The second reason, however, is that some states are cutting corners by making it more difficult to apply for SNAP so they make more room in their budget.
“A lot of people don’t know that they’re eligible,” Ginger Zielinskie, president and CEO of Benefits Data Trust, a company that connects people with the services they need, told Newsweek. “The first barrier is awareness. ... It can be a really complicated application process.”
Moreover, some state laws don’t allow people to stay on SNAP for longer than a few months unless they have jobs, are training for jobs or are doing community service. But in times of economic stress, there aren’t always jobs available for them.
Take, for example, Devon Bracher, who graduated from Vanderbilt with an engineering degree and was living with her two sisters in Portland, Oregon, when she applied to get on SNAP after not being able to find a job.
“Technically, my residency was in Virginia, but all my work experience was in Tennessee,” Bracher told Newsweek. “I didn’t have a job, I was looking for jobs. This was my first year after graduating. That was part of what's complicated. I wasn’t an Oregon resident, but I didn’t have an official job in Virginia. Virginia told me to apply to Tennessee.”
So Bracher went through the online application for SNAP. But the system had her call a SNAP representative because she wasn’t a Tennessee resident.
“I probably called maybe like five different times and the line was always busy,” Bracher said. Eventually, she just gave up.
“I benefitted a lot from being able to live with family,” Bracher said. “My sisters helped a lot.”
Not everyone has a family like Bracher’s, and if the proposed cuts to SNAP make its way through, the states will be responsible to keep families from starving.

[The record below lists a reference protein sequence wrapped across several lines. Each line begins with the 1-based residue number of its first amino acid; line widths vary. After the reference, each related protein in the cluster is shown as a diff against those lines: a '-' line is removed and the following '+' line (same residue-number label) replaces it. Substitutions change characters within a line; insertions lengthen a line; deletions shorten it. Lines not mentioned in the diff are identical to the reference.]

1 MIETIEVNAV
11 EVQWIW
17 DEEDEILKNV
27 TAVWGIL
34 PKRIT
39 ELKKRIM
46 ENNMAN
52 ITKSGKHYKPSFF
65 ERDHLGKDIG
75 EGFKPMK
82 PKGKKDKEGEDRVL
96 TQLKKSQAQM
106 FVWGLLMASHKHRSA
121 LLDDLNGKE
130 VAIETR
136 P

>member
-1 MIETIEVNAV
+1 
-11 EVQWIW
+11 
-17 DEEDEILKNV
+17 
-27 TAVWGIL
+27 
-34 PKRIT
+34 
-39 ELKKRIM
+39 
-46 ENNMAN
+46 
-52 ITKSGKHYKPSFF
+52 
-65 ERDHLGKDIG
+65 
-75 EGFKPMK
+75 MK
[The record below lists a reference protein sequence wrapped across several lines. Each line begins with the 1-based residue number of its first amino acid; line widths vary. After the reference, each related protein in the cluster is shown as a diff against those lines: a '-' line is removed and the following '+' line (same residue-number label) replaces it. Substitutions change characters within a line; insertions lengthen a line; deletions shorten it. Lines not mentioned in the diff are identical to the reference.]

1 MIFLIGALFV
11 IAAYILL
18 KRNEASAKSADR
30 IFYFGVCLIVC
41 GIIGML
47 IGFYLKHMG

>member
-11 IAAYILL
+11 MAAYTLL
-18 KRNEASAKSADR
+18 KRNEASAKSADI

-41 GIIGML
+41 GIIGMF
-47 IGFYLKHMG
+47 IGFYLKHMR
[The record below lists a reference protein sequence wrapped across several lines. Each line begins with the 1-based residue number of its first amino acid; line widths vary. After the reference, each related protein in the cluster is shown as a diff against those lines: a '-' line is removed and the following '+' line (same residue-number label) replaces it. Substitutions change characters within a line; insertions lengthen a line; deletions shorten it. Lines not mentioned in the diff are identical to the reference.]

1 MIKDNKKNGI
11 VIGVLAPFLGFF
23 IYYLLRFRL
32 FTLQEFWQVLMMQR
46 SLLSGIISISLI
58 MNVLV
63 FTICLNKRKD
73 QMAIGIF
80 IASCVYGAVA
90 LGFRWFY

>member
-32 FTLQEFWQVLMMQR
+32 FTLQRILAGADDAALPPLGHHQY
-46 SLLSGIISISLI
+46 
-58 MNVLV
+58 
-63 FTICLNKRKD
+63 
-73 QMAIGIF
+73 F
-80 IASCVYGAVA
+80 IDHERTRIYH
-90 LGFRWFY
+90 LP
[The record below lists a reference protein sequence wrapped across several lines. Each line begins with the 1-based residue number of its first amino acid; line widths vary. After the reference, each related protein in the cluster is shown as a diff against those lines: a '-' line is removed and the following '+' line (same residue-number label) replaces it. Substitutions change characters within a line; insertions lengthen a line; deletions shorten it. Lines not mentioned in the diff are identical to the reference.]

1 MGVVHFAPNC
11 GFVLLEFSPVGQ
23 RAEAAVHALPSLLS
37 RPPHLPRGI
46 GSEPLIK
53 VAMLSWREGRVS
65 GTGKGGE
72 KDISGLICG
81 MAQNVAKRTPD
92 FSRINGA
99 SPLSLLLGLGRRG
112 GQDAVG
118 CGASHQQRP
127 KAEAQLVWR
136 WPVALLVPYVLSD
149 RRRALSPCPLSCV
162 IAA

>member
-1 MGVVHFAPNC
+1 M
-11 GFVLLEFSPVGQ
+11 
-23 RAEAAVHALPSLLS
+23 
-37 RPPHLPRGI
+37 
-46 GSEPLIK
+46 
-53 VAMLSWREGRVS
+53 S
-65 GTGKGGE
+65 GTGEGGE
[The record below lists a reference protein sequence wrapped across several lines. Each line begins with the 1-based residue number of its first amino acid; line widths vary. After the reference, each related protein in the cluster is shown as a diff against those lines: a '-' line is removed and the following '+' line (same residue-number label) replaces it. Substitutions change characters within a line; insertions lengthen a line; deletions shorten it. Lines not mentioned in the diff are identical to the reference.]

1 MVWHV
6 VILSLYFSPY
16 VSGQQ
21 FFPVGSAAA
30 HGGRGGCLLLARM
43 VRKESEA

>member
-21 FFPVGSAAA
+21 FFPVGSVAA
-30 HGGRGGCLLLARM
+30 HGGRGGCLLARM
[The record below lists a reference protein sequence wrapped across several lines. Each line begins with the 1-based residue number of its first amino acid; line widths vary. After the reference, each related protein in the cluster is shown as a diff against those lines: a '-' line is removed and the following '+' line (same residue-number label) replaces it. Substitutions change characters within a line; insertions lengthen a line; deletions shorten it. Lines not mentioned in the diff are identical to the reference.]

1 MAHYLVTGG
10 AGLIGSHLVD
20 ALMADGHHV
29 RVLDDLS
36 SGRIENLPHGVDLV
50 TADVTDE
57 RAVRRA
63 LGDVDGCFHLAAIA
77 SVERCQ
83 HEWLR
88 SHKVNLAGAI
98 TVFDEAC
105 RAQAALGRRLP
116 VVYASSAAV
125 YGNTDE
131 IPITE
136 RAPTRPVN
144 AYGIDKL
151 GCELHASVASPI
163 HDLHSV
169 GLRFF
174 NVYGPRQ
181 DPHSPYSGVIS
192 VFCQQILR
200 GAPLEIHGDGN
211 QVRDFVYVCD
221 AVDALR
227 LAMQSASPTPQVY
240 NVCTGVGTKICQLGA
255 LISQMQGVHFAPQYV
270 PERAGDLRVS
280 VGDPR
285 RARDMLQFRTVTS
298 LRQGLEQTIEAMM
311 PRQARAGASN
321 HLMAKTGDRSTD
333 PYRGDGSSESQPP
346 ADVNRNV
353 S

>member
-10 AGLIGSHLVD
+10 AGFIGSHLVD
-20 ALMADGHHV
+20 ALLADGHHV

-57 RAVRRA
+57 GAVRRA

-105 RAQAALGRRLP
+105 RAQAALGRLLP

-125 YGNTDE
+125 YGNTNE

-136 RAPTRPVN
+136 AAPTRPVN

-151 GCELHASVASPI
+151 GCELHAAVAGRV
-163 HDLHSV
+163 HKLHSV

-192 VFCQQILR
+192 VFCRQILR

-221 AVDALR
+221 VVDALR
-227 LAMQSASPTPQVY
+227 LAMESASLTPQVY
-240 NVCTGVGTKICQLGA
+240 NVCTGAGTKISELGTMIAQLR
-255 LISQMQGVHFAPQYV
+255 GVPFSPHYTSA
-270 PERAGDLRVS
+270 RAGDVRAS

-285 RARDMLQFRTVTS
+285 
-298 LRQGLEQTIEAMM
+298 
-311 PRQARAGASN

In Alabama, for instance, the number of people on SNAP has dropped from around 5,000 to 800. Most of it is because of the regulations states are forced to place on the benefits so that they can make their budget, a trend that's seen all over the U.S.
Californians have concerns people who need programs like SNAP won't be able to access them under Trump's new budget, according to Jared Call from California Food Policy Advocates.
“We try to think of people first, but this particular [budget proposal] … would really seek to shift a substantial share to the states or propose penalties to put states on the hook and that’s just not something that state budgets are prepared to absorb,” he told Newsweek.
“California would go down $1.8 billion to just keep even. So you’re faced with cutting other important services or education or other programs or cutting benefit amounts or cutting eligibility," Call said. "We want SNAP to go to the people who need it, but this proposal does not work that way. There is no way to cut SNAP without impacting benefit levels or eligibility. Ninety-four percent of these funds go directly to benefits, there’s no fat to cut.”
One in six people in America faces hunger, more than almost any other country in the developed world. If this budget goes through, and important programs like SNAP are axed, that number will be on the rise.